# Chapter 9 Linear Momentum and Collisions Linear momentum

• Slides: 26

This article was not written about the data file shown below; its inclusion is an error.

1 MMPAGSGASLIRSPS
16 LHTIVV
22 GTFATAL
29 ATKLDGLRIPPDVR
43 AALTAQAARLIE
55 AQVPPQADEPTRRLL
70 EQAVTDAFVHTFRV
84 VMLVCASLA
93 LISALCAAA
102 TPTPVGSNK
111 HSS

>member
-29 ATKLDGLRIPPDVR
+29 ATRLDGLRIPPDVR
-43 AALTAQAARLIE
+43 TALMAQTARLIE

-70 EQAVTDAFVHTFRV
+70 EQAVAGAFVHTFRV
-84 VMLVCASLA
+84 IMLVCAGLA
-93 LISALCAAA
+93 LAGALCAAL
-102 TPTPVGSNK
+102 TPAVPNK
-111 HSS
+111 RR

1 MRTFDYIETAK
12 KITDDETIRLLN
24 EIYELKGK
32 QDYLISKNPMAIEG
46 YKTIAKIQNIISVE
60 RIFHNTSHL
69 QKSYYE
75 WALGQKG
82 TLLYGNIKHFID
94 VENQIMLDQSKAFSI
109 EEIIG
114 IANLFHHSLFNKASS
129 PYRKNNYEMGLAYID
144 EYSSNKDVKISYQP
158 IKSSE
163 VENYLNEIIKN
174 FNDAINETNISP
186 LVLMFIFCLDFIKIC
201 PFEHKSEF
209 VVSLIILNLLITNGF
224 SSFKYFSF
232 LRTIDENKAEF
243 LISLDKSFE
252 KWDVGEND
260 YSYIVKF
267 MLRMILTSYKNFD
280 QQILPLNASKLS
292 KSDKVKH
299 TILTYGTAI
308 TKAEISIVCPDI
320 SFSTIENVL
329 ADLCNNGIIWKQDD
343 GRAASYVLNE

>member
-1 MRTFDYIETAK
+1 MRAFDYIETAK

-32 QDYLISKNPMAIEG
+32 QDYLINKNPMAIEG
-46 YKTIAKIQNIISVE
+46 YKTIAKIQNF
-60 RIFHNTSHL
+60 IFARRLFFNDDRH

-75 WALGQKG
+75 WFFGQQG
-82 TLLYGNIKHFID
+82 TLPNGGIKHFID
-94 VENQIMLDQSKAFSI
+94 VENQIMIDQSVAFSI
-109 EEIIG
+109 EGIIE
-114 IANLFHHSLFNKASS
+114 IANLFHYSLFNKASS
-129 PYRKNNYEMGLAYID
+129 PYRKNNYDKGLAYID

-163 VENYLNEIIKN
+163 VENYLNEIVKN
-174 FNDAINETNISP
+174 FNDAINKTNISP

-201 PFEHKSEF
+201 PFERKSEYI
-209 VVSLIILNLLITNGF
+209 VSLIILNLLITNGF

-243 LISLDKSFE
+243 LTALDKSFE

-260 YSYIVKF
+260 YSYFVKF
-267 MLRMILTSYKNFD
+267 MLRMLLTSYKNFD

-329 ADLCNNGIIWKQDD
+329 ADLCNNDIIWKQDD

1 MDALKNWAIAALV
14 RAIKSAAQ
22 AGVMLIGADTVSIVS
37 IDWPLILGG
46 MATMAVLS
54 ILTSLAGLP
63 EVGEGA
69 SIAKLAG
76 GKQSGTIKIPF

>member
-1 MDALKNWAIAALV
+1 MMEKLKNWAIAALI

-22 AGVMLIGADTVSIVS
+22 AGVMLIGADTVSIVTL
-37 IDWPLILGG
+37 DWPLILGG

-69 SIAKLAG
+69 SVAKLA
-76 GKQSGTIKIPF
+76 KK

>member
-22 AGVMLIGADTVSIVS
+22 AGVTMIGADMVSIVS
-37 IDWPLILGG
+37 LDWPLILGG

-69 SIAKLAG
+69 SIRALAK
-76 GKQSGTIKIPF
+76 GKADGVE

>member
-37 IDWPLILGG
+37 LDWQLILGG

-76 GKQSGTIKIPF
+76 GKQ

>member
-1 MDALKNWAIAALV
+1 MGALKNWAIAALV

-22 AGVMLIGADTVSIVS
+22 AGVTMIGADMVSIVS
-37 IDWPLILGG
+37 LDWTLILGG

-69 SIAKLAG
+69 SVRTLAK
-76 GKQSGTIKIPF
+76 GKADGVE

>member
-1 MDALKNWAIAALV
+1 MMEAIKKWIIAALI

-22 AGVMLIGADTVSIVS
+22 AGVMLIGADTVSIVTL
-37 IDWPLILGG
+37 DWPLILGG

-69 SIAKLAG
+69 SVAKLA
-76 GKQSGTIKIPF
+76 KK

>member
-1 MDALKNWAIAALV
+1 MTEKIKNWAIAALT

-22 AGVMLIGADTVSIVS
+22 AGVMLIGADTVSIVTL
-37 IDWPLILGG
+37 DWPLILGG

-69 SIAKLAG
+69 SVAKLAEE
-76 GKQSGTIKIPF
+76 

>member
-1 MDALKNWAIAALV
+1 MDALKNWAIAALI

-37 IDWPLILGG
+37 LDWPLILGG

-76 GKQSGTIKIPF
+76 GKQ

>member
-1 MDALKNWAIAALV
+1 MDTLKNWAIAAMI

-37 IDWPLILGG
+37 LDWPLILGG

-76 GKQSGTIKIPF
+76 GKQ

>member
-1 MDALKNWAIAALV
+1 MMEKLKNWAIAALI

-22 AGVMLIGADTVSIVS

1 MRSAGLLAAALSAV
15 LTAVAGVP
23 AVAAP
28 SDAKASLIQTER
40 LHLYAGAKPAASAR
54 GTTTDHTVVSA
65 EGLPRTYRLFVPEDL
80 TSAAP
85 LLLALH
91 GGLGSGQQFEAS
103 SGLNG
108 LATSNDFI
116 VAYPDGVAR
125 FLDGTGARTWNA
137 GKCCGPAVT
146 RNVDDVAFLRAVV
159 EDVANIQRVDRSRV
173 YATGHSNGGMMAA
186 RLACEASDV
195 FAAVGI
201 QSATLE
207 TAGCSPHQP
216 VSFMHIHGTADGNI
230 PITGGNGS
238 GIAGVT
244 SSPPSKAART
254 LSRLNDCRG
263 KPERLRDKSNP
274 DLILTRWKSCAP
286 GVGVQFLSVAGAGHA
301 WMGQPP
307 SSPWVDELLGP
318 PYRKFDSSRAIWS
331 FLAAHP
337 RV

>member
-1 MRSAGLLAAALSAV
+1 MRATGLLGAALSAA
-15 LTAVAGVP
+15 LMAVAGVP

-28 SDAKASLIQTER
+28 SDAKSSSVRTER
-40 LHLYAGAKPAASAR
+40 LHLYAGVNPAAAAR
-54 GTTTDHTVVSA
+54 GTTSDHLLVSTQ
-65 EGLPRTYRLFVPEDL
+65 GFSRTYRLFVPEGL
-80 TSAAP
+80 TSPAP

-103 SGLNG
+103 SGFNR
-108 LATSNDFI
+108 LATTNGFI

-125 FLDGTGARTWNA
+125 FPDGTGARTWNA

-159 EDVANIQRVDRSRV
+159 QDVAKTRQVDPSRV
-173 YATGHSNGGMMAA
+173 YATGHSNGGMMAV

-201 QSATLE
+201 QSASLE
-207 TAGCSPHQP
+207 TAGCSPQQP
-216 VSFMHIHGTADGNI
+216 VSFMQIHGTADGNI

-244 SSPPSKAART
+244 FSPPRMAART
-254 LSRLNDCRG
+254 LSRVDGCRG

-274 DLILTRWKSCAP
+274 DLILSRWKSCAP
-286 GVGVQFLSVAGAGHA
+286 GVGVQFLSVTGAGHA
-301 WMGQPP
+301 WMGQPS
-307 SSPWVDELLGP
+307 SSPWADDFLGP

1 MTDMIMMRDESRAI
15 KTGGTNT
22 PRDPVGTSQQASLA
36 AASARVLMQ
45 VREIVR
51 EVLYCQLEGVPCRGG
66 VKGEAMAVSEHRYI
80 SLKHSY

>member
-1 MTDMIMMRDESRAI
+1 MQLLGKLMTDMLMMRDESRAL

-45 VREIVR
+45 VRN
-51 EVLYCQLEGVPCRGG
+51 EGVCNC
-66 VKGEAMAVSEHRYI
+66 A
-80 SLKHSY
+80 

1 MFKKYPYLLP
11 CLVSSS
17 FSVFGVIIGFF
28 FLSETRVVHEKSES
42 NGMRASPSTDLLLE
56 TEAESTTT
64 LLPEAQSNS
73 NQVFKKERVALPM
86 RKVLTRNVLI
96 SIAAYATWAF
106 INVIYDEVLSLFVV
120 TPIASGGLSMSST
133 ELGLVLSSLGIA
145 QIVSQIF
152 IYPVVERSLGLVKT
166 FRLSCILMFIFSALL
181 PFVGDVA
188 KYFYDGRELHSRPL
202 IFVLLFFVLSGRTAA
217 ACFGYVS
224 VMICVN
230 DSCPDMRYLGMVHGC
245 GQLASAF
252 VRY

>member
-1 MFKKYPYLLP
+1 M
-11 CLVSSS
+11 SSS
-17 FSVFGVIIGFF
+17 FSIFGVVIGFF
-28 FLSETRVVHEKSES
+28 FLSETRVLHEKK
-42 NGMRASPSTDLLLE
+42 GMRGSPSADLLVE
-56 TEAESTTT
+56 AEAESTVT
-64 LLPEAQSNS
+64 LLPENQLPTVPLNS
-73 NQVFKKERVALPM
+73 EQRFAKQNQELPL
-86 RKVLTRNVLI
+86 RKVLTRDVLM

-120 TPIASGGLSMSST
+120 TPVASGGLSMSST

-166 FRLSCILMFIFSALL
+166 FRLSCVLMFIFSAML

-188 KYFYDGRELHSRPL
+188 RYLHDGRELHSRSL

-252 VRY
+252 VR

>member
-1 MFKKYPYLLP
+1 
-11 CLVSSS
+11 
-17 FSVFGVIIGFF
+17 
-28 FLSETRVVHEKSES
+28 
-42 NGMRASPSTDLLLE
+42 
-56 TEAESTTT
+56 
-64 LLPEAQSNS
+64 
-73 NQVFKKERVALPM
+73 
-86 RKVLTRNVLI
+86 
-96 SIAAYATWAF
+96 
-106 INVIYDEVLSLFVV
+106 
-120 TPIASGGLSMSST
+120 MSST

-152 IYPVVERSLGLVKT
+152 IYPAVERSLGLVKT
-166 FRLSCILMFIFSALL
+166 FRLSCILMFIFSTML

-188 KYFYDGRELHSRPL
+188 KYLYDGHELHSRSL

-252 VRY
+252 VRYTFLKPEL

Download presentation Chapter 9 Linear Momentum and Collisions Linear momentum • Linear momentum (or, simply momentum) point-like object (particle) is of a • SI unit of linear momentum is kg*m/s • Momentum is a vector, its direction coincides with the direction of velocity Newton’s Second Law revisited • Originally, Newton formulated his Second Law in a more general form • The rate of change of the momentum of an object is equal to the net force acting on the object • For a constant mass Center of mass • In a certain reference frame we consider a system of particles, each of which can be described by a mass and a position vector • For this system we can define a center of mass: Center of mass of two particles • A system consists of two particles on the x axis • Then the center of mass is Newton’s Second Law for a system of particles • For a system of particles, the center of mass is • Then Newton’s Second Law for a system of particles • From the previous slide: • Here is a resultant force on particle i • According to the Newton’s Third Law, the forces that particles of the system exert on each other (internal forces) should cancel: • Here is the net force of all external forces that act on the system (assuming the mass of the system does not change) Newton’s Second Law for a system of particles Linear momentum for a system of particles • We define a total momentum of a system as: • Using the definition of the center of mass • The linear momentum of a system of particles is equal to the product of the total mass of the system and the velocity of the center of mass Linear momentum for a system of particles • Total momentum of a system: • Taking a time derivative • Alternative form of the Newton’s Second Law for a system of particles Conservation of linear momentum • From the Newton’s Second Law • If the net force acting on a system is zero, then • If no net external force acts on a system of particles, the total linear momentum of the system is conserved (constant) • This rule applies independently to all components Center of mass of a rigid body • For a system of individual particles we have • For a rigid body (continuous assembly of matter) with volume V and density ρ(V) we generalize a definition of a center of mass: Chapter 9 Problem 37 A uniform piece of steel sheet is shaped as shown. Compute the x and y coordinates of the center of mass of the piece. Impulse • During a collision, an object is acted upon by a force exerted on it by other objects participating in the collision • We define impulse as: • Then (momentum-impulse theorem) Elastic and inelastic collisions • During a collision, the total linear momentum is always conserved if the system is isolated (no external force) • It may not necessarily apply to the total kinetic energy • If the total kinetic energy is conserved during the collision, then such a collision is called elastic • If the total kinetic energy is not conserved during the collision, then such a collision is called inelastic • If the total kinetic energy loss during the collision is a maximum (the objects stick together), then such a collision is called perfectly inelastic Elastic collision in 1 D Elastic collision in 1 D: stationary target • Stationary target: v 2 i = 0 • Then Chapter 9 Problem 18 A bullet of mass m and speed v passes completely through a pendulum bob of mass M. The bullet emerges with a speed of v/2. The pendulum bob is suspended by a stiff rod of length l and negligible mass. What is the minimum value of v such that the pendulum bob will barely swing through a complete vertical circle? Perfectly inelastic collision in 1 D Collisions in 2 D Chapter 9 Problem 57 A bullet of mass m is fired into a block of mass M initially at rest at the edge of a frictionless table of height h. The bullet remains in the block, and after impact the block lands a distance d from the bottom of the table. Determine the initial speed of the bullet. Answers to the even-numbered problems Chapter 9 Problem 8 1. 39 kg⋅m/s upward Answers to the even-numbered problems Chapter 9 Problem 16 (a) 2. 50 m/s; (b) 3. 75 × 104 J Answers to the even-numbered problems Chapter 9 Problem 20 (a) 4. 85 m/s; (b) 8. 41 m Answers to the even-numbered problems Chapter 9 Problem 22 7. 94 cm Answers to the even-numbered problems Chapter 9 Problem 58 (a) – 0. 667 m/s; (b) 0. 952 m